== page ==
s+1 d d-ps+1
P i(p`(hd-p )) = -h in particular, p`(h ) 6= 0.
Proof. Compare the equation given by Karpenko and Merkurjev
(*) sts(p`(hd-i)) = psts(`)(sts(hd-i)cts(-TV )).
First we consider its right hand side term ;
s d-i d-i ps-1 d-i
sts(hd-i) = (h + hp ) = h (1 + h ) ,
s-1 -d-2
cts(-TV ) = (1 + hp ) .
Here consider the case i = ps - 1 ;
s+1 d-ps+1 ps-1 -ps-1 d-ps+1 s d
sts(hd-p )c(-TV ) = h (1 + h ) = h + (-p - 1)h .
s+1 d d __
Hence P s(p`(hd-p )) = -p`(h ) = -h . |__|
s+1 d-ps+1
Corollary 9.6. If d + 1 = 0 mod(p), then p`(hd-p ) 6= h .
Proof. Note that
s+1 s d
P s(hd-p ) = (d - p + 1)h ,
__
which is zero if d + 1 = 0 mod(p). |__|
Remark. When p 3, the norm variety described in the next sections
are not hypersurfaces of Pd+1.
10. Norm Variety
Recently, Voevodsky announced the proof of the Bloch-Kato con-
jecture for all odd primes [Vo4]. For non zero a = {a0, ..., an} 2
KMn+1(k)=p, Rost ([Ro3]) constructed the norm variety Va such that
(1) ss*[1Va] = Va(C) = vn, a = 0 2 KMn+1(k(Va))=p
(2) the following sequence is exact
pr1-pr2 *
H-1,-1(Va x Va, Z) ! H-1,-1(Va; Z) ! k .
Let us write Oa = ~C(Va). By the solution of Bloch-Kato conjecture,
we see the exact sequence
(10.1) 0 ! H*+1,*(Oa; Z=p) xo!KM*+1(k)=p ! KM*+1(k(Va))=p
identifying H*+1,*+1(Oa; Z=p) ~=KM*+1(k). Since a = 0 2 KMn+1(k(Va))=p,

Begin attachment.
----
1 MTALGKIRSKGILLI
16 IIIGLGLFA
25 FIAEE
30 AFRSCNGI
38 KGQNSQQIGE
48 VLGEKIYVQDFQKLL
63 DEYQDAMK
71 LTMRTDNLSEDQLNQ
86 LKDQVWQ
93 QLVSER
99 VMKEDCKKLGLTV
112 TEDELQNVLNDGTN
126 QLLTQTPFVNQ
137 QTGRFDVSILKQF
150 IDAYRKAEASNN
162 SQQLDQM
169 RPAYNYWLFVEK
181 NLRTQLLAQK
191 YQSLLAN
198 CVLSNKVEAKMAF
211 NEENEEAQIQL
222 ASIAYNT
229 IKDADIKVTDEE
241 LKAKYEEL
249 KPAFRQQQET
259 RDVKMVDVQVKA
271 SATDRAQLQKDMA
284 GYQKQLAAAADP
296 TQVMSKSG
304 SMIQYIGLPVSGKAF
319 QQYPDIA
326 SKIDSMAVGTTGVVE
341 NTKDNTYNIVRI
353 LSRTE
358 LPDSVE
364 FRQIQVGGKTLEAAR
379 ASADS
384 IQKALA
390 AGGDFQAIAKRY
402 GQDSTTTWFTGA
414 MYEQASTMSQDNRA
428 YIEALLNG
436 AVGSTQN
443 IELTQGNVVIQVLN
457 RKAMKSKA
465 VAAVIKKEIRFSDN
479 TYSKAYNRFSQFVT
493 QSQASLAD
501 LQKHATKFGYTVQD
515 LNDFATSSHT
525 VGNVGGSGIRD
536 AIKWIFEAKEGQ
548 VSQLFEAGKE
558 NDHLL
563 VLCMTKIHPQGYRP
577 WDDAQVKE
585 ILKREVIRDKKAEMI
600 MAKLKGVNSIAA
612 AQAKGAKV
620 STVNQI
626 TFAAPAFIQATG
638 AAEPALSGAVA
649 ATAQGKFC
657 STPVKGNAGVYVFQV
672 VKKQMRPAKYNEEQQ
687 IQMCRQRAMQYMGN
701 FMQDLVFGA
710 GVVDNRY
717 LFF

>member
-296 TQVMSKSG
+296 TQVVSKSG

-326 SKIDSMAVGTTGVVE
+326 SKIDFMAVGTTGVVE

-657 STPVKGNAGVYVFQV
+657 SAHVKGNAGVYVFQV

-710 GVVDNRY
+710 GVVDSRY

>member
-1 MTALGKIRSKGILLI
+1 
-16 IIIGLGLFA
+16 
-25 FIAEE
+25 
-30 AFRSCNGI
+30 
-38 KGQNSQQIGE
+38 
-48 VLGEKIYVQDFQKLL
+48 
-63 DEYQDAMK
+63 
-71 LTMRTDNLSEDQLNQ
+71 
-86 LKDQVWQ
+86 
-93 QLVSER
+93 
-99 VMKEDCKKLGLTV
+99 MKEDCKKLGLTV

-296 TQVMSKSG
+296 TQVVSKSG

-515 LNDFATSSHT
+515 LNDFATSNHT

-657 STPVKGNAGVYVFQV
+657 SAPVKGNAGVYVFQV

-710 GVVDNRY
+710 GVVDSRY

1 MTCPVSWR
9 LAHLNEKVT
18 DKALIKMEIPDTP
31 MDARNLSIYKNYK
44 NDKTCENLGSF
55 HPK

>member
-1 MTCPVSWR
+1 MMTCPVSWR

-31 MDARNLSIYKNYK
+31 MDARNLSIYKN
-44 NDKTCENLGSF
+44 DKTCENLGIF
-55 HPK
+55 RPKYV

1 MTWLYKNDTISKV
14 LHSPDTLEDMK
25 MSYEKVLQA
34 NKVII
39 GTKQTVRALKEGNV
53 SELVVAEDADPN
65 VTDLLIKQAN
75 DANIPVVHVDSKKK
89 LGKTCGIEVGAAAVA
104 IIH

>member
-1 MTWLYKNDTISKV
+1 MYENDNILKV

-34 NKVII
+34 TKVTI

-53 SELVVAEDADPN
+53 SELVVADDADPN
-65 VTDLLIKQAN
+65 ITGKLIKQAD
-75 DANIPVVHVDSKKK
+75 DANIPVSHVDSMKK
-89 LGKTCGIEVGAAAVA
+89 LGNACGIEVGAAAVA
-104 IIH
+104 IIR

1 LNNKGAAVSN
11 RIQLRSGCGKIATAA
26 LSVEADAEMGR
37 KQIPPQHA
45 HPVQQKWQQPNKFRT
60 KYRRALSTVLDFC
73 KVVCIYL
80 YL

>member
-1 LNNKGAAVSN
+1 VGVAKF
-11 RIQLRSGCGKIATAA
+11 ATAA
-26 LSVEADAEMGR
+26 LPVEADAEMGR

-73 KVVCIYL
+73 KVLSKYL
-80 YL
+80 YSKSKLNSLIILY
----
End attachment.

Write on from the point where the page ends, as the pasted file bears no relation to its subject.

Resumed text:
there is unique element a02 Hn+1,n(Oa; Z=p) such that o a0= a.
ALGEBRAIC BP-THEORY 31
Let Ma be the object in DMeff-defined by the following distin-
guished triangle
ffia=Q0...Qn-1(a0)
(10.2) M(Oa(bn))[2bn] ! Ma ! M(Oa) ! M(Oa)(bn)[2bn + 1]
where bn = (pn - 1)=(p - 1) = pn-1 + ... + p + 1 so that deg(ffia) =
(2bn + 1, bn). For i < p, define the symmetric powers
Mia= Si(Ma) = qi(Mai) Mai
P
where qi(a) = (1=i!) oe2Sioe(a) for a 2 Mai, and Si is the symmetric
group of i letters. One of the important results in [Vo4] Voevodsky
proved is that Mp-1ais a direct summand of a motive of Va (for details
see [Vo4]). Hence there are distinguished triangles ( (5.5),(5.6) in [Vo4])
si i-1
(10.3) Mi-1a(bn)[2bn] ! Mia! M(Oa) ! Ma (bn)[2bn + 1]
ri
(10.4) M(Oa)(bni)[2bni] ! Mia! Mi-1a! M(Oa)(bni)[2bni + 1].
Then we have the diagram
0
H*,*(Oa; Z=p)
?
r*p-1?y
0 s*p-1 ","0 p-2 ]-1,]0 p-1
H],](Oa; Z=p) - - - H (Ma ; Z=p)- - - H (Ma ; Z=p)
?
?
y
0 p-1
H","(Ma ; Z=p)
where
(], ]0) = (* + 2(pn + bn), *0+ pn + bn - 1) = (* + 2bn+1, *0+ bn+1 - 1),
(", "0) = (* + 2pn - 1, *0+ pn - 1).
and the vertical and horizontal arrows are exact. From the result of
Voevodsky, we know (Appendix in [S])
0
Lemma 10.1. ([Vo4]) For x 2 H*,*(Oa; Z=p), we have
s*p-1r*p-1(x) = ~Q0Q1...Qn(a0) [ x ~ 6= 0 2 Z=p.